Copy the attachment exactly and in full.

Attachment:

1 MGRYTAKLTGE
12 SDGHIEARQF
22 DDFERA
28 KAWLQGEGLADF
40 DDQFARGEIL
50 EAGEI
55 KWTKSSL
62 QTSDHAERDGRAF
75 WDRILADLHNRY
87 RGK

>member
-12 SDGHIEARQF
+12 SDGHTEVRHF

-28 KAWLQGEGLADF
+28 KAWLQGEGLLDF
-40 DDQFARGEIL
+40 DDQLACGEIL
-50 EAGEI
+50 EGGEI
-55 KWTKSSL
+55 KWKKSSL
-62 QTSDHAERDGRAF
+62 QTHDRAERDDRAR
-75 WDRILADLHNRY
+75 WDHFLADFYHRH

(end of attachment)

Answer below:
1 MGRYTAKLTGE
12 SDGHIEARQF
22 DDFERA
28 KAWLQGEGLADF
40 DDQFARGEIL
50 EAGEI
55 KWTKSSL
62 QTSDHAERDGRAF
75 WDRILADLHNRY
87 RGK

>member
-12 SDGHIEARQF
+12 SDGHTEVRHF

-28 KAWLQGEGLADF
+28 KAWLQGEGLLDF
-40 DDQFARGEIL
+40 DDQLACGEIL
-50 EAGEI
+50 EGGEI
-55 KWTKSSL
+55 KWKKSSL
-62 QTSDHAERDGRAF
+62 QTHDRAERDDRAR
-75 WDRILADLHNRY
+75 WDHFLADFYHRH